Wednesday, 21 January 2015

Slaughterhouse Fifteen

It happened one night that I slept, and, sleeping, dreamt.

In this dream I stood in the middle of an immense plain, covered with shattered ruins, on which only the burnt skeletons of trees grew, their branches extended like fingers to the air.

Though it was neither day nor night, the sky was black with smoke, in which sparks of light spiralled and danced, and half-burnt cinders fell like rain.

And I was not alone in the middle of this plain, for around me were those who lived here; hundreds of thousands, perhaps millions, of them, who stood around me watching, but neither spoke nor moved.

Some were those who had been blown apart by high explosive at Guernica and Shanghai, Hargeisa and Grozny; shattered, lacking arms and heads, feet and faces, their entrails spilling from their eviscerated bodies.

There were black Ethiopians in white shammas, their noses and mouths frothing with blood, skins bubbling away from Mussolini’s poison gas, all in patient lines, waiting.

There were the children of the fields of Vietnam and the streets of Gaza, charred with napalm and white phosphorus, their bodies naked and roasted, staring from their eyeless faces.

There were other children from Vietnam and Cambodia, bent and twisted from the Agent Orange sprayed on their lands in a war the perpetrators would love to forget, because they lost it.

There were children from Afghanistan and Pakistan and Yemen, their tiny bodies broken by rockets fired at an image on a video screen from half a world away.

There were the Iraqis, soldiers and civilians, blown to fragments in the name of being Shocked and Awed into surrender in a war based on a deliberate and cynical lie.

There were old and young women, school kids and commuters, ripped by shrapnel from bombs dropped by new Nazis winging their way to a new war in Ukraine.

There were the piles of ash in the shapes of men and women, incinerated by firestorms in Dresden and Hamburg, Berlin and Tokyo.

And there were those who were merely lines of shadows, blazed out of existence in the instant of a nuclear flash at Hiroshima and Nagasaki, and all these shadows stood there, too, in that field of ruins and smoke.

And I saw that they were all looking at me; for, unlike them, I was alive and I was whole.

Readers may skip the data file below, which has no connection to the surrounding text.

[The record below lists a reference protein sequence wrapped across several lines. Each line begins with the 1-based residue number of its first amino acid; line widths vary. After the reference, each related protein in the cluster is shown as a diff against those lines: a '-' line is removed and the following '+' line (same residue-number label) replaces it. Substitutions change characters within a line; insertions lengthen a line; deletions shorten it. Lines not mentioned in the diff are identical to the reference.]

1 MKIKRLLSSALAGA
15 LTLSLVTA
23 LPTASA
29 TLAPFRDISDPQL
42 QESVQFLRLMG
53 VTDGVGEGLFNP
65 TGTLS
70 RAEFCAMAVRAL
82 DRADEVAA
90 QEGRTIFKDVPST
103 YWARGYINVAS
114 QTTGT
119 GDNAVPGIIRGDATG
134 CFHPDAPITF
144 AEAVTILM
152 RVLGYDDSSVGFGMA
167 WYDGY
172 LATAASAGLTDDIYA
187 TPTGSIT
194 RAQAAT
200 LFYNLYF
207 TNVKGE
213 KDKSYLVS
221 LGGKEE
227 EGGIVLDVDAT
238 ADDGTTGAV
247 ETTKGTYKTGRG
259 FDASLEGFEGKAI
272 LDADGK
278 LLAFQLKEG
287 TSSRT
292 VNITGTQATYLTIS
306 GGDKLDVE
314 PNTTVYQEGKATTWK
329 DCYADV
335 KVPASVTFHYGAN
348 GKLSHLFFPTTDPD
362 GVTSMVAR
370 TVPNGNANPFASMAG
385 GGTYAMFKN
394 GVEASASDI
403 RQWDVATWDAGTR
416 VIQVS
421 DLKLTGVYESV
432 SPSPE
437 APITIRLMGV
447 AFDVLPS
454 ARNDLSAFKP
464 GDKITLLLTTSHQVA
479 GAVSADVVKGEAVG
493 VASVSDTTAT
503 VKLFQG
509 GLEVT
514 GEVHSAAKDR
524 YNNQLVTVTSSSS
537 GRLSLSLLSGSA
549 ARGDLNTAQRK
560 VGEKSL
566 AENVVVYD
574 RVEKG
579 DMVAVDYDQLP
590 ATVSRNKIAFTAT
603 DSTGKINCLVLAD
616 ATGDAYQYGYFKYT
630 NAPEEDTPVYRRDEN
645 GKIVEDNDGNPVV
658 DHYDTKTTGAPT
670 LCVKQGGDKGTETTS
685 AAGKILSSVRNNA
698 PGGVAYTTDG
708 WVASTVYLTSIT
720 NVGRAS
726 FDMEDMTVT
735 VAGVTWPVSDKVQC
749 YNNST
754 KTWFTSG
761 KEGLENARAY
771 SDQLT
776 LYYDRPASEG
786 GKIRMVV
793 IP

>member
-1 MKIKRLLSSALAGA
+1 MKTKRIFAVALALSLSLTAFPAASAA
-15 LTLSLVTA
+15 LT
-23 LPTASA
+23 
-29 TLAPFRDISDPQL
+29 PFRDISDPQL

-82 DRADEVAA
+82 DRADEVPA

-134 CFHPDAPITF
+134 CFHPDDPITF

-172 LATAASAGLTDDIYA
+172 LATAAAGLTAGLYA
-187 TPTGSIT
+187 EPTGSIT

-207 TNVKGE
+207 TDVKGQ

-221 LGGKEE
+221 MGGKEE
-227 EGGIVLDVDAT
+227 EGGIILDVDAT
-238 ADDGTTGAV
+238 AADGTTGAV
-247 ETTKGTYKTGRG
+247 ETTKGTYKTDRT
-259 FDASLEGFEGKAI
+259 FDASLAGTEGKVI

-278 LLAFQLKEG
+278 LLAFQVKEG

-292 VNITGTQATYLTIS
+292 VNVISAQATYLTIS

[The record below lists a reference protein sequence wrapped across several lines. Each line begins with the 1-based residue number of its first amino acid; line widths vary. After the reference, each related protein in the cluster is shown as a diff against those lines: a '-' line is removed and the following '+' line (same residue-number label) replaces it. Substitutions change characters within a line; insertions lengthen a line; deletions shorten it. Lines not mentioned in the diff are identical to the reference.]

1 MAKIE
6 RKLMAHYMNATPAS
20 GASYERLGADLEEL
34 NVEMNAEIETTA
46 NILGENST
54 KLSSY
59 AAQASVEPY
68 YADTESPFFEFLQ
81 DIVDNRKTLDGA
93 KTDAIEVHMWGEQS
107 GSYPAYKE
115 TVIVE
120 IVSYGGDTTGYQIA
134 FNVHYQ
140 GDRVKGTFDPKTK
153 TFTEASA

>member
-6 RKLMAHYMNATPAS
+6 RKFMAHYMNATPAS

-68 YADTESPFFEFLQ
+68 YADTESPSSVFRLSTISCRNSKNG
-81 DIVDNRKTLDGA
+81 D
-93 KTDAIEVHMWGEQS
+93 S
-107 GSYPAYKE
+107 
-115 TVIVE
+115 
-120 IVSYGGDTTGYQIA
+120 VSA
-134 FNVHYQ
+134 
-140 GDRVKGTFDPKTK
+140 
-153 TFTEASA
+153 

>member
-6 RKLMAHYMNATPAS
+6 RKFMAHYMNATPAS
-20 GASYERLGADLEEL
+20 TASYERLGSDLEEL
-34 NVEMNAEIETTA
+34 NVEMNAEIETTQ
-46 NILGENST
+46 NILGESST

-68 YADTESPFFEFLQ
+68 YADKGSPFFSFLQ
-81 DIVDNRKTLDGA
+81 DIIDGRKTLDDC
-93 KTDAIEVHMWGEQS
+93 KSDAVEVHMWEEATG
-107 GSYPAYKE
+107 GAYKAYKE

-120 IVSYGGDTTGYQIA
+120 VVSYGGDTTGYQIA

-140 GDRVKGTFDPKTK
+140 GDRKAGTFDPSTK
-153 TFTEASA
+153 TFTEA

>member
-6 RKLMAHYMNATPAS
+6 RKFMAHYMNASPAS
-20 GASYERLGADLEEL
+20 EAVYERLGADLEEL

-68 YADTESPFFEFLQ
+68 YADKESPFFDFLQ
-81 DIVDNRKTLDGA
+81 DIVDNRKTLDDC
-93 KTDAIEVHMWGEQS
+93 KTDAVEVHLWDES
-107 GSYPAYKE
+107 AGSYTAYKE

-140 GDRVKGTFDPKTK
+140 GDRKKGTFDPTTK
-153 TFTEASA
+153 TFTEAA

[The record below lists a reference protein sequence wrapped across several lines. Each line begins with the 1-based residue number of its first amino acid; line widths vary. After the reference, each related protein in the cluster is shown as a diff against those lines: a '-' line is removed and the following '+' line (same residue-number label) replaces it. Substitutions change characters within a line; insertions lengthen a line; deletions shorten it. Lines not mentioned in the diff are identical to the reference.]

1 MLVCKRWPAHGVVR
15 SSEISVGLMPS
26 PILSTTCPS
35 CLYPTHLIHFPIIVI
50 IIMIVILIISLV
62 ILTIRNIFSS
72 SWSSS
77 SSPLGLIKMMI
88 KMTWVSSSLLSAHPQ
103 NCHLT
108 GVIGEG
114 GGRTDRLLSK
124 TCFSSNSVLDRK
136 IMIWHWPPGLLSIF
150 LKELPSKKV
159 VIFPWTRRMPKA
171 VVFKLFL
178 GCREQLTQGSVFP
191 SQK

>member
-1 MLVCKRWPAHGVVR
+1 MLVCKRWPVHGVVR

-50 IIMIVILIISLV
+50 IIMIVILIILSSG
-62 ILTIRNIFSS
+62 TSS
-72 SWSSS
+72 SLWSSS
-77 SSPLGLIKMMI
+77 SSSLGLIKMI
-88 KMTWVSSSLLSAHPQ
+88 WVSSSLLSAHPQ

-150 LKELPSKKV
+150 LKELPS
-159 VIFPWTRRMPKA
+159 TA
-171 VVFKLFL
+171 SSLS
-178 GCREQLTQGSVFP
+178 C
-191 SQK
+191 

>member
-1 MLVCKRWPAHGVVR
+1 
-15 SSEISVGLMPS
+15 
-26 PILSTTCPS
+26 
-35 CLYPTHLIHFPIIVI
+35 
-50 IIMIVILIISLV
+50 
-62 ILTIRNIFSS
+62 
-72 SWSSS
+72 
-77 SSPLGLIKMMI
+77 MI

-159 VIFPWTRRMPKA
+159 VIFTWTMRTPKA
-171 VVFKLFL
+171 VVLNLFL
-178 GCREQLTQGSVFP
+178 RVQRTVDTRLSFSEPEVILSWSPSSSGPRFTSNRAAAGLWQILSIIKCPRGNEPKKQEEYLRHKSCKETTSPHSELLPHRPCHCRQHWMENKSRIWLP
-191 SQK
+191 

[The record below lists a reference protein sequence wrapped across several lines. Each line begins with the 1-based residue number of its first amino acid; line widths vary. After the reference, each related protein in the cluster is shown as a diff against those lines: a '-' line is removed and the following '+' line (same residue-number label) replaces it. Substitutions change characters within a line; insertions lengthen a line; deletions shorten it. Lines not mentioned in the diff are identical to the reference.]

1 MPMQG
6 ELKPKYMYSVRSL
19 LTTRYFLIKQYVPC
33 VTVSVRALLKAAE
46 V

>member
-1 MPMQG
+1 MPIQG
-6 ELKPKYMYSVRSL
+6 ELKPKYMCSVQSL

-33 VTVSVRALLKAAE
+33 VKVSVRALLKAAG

Then one of them stepped forward, a man or something burnt, shaped like a man; he stepped out of his burned truck, and on his faceless face there was a smile.

“We greet you,” he said, “for long have we awaited your coming. Our numbers grow by the day, and we awaited you, but still you came not.” And the multitude nodded, those who had heads still to nod, in agreement. And those who had voices murmured assent.

“You awaited my coming?” I asked, astonished. “Why did you await my coming?”

“To tell us what is your purpose,” he said, then. “To tell us why you brought us here, why you made us as we are. To tell us what it is that you wish to do.”

“I?”  And then I saw that not only was I alive and whole, but I was dressed in flying overalls, and on my head I had a flying helmet fitted with all the equipment science could provide. And I remembered flying over them, over all their cities, in my Zeppelin and my Lancaster, my B 29 and my Heinkel 111, my F 16 and my B 52, looking through the bombsight as the load fell; I remembered staring into video screens, pressing down on triggers; I remembered standing back as another V1 took off from rails and vanished over the horizon.

“Tell us,” the dead people said, the people I had killed, the people around me. “Tell us what your purpose is, and make us whole.”

Hobbling on their legs without feet, holding up their arms without hands, speaking from their faces without mouths, they came to me to be told why, and to be healed.

To be healed, or to have their revenge.

Copyright B Purkayastha 2015

Notes to reader

1. The story title is a take on Kurt Vonnegut Jr's classic novel on the firebombing of Dresden, Slaughterhouse Five. The "fifteen", of course, refers to the date.

2. The photo illustration is of an incinerated Iraqi soldier on the Highway of Death, 1991. Photo by Kenneth Jarecke.


  1. It's midnight here, a bad time to be reading this story of horrors. It's a good one, I just wish the murderers who should read this sort of stuff would, but heck no, they will be too busy making money from the weapons of destruction. Sometimes it is bloody hard to stand this world we live in.

  2. when i was 5 years of age i keep asking my mother why are people so mean to each other. year 1937. she was smart enough not to answer.


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